Parents can anonymously upload in the site videos, photos and documents from their child's class to catalog critical race theory-based lessons being taught in schools.
"Our new statewide whistleblower program, Schoolhouse Shock, will add to our toolbox in the fight against the onslaught of racially inflammatory and sexualized curriculums that children are being immersed in all over North Carolina," Sloan Rachmuth, Education First Alliance president, said in a statement.
Rachmuth, an investigative reporter, established Education First Alliance in January. The nonprofit group opposes the use of anti-American ideologies like critical race theory and antiracism in classrooms and pushes "for the equality of dignity and of opportunity for all K-12 students." (Related: Cornell law professor launches database that lists universities teaching "racist" critical race theory.)
"Asking children to solve, or suffer the punishment for, previous generations' injustices is not only irresponsible and ineffective, it is a continuance of that same injustice," the group's mission statement reads.
In its blog, Education First Alliance charted the rise of critical race theory in education; reported the nine-week-long "Culturally Responsive Teaching" training that instructed teachers to "disrupt" the education system with critical race theory and documented a series of tweets in which James Ford – a North Carolina state education board member handpicked by Democratic Governor Roy Cooper – lauded anti-Semitic preacher Jeremiah Wright.
The organization uncovered documents that instructed North Carolina public school teachers to ask students about their sexual orientations and more. It revealed that middle school students in the Charlotte-Mecklenburg school district were asked about their sexual preferences. In addition, it also revealed that sixth-graders at Innovation Academy, a school south of Raleigh, were given a survey that asked students to count the number of genders and sexual orientations they believe exist, as well as whether they believe the gay community deserves rights.
The Education First Alliance has called out issues stemming from the radical curriculum standards adopted by the North Carolina Board of Education in February that are built around critical race theory. This theory posits that American economic and political systems are inherently racist.
North Carolina's education board began revising the state's K-12 history curriculum in 2019. Early drafts of the standards called for teaching students as young as kindergarten terms like "systemic racism" and "gender identity."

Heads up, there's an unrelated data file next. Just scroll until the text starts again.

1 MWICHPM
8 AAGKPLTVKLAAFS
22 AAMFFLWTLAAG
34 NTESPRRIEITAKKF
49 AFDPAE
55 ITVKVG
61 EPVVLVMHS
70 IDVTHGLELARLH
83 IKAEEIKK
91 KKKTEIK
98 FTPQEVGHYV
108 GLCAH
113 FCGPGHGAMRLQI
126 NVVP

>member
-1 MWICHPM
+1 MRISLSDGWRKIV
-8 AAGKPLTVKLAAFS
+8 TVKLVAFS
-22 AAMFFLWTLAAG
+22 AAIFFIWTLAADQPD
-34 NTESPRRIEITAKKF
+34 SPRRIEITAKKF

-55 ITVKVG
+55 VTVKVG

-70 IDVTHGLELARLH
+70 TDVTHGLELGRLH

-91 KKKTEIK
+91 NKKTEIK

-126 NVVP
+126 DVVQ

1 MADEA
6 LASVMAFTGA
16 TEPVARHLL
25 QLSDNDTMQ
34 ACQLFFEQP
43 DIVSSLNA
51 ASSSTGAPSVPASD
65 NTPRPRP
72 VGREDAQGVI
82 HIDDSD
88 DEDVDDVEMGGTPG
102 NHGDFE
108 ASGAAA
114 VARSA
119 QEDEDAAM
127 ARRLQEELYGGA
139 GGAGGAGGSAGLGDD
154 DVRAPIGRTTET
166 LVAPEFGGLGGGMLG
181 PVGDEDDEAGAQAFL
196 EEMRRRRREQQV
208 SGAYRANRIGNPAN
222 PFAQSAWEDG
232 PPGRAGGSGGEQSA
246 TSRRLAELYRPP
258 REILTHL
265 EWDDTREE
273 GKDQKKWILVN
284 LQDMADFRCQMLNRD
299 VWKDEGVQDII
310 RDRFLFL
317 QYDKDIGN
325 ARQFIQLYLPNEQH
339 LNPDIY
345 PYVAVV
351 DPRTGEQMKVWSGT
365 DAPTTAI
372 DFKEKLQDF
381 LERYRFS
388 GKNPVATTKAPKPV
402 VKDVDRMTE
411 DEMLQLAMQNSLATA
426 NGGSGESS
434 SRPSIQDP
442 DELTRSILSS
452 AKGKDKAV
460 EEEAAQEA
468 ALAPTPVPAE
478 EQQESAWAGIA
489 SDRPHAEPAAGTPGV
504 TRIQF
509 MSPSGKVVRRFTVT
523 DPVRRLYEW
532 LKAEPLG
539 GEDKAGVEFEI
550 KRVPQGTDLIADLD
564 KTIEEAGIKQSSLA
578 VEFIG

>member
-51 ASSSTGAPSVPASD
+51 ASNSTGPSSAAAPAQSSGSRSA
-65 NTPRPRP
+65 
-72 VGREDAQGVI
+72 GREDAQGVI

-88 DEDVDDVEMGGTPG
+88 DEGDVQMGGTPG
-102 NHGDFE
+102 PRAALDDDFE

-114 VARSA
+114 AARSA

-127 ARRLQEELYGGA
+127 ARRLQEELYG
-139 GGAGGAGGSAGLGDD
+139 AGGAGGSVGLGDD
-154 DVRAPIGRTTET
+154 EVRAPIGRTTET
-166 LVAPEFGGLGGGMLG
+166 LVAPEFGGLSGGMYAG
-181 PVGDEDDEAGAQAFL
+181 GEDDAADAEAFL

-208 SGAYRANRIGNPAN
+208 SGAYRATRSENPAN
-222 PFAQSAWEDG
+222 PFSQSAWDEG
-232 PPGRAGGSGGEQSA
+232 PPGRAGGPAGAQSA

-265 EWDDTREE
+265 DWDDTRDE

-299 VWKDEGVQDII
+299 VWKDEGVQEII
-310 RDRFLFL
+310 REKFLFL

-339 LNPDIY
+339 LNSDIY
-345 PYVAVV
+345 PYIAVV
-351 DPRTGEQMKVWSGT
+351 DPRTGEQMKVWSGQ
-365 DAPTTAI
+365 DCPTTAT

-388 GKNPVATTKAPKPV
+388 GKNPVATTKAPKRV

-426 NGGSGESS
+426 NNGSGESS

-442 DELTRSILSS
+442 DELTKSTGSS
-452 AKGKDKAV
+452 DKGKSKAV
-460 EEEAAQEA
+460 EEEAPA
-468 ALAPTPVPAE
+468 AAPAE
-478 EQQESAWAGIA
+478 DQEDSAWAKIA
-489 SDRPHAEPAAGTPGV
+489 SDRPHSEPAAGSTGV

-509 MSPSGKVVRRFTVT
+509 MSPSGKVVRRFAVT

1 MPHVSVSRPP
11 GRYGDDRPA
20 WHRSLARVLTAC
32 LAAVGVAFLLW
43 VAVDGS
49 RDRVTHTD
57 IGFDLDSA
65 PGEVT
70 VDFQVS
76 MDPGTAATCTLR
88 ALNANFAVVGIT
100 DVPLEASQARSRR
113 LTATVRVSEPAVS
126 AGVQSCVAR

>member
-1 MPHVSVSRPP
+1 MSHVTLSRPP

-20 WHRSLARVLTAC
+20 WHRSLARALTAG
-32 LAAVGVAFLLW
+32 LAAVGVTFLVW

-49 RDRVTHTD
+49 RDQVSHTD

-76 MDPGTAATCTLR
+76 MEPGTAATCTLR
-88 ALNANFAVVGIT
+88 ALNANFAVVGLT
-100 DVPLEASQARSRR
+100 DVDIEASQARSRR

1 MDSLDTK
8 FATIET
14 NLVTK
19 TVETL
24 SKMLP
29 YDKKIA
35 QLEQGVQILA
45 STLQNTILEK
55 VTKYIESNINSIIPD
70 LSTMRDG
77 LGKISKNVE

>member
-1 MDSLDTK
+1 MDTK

Under the standards passed in February, second graders will learn how various indigenous, religious, gender and racial groups advocate for freedom and equality, while students in fourth grade will learn how revolution, reform and resistance shaped North Carolina. Meanwhile, high school American history students will learn to compare how some groups in American society have benefited from economic policies while other groups have been systematically denied the same benefits.
Critics, including North Carolina Lieutenant Governor Mark Robinson, say the politically charged standards undermine students' education.
"To say that this is a racist nation – that is not true," said Robinson, the first black lieutenant governor in North Carolina. "And when we write standards that point to that direction in any way, we are doing our students a disservice."
Robinson created the Fairness and Accountability in the Classroom for Teachers and Students (F.A.C.T.S.) task force last month to give students, teachers and parents a "voice to speak out about cases of bias, inappropriate material or indoctrination they see or experience in public schools."
In a statement posted on his Facebook page, Robinson said F.A.C.T.S. would be made up of education professionals.
There's also a national, nonpartisan organization launched last month to provide resources – including a tip-line and instructions for filing public records requests – to parents who want to protect their child's education from "activists promoting harmful agendas."
The Parents Defending Education (PDE) trains parents how to put schools and officials on the spot, gain media attention, get involved with school boards and other oversight bodies and make sure the school knows there will be consequences for indoctrination and radicalism in classrooms.
It is led by founder Nicole Neily and journalist Asra Nomani, who previously wrote for the Wall Street Journal.
"PDE empowers parents by educating them on their children's rights in the classrooms, how to document abuses and extremism and how they can begin exercising influence and oversight with their school," the nonprofit membership organization said in a press release.
Critical race theory has also penetrated federal agencies. In September last year, the Trump administration sent out a memo calling on federal agencies to cease funding any staff training activities that focused on white privilege and critical race theory. (Related: Trump seeks to end "critical race theory" brainwashing in federal agencies.)
The memo stated: "All agencies are directed to begin to identify all contracts or other agency spending related to any training on 'critical race theory,' 'white privilege,' or any other training or propaganda effort that teaches or suggests either (1) that the U.S. is an inherently racist or evil country or (2) that any race or ethnicity is inherently racist or evil."
According to the memo, such training sessions amount to "un-American propaganda." It added that this kind of training perpetuates misguided views and contributes to racial division.
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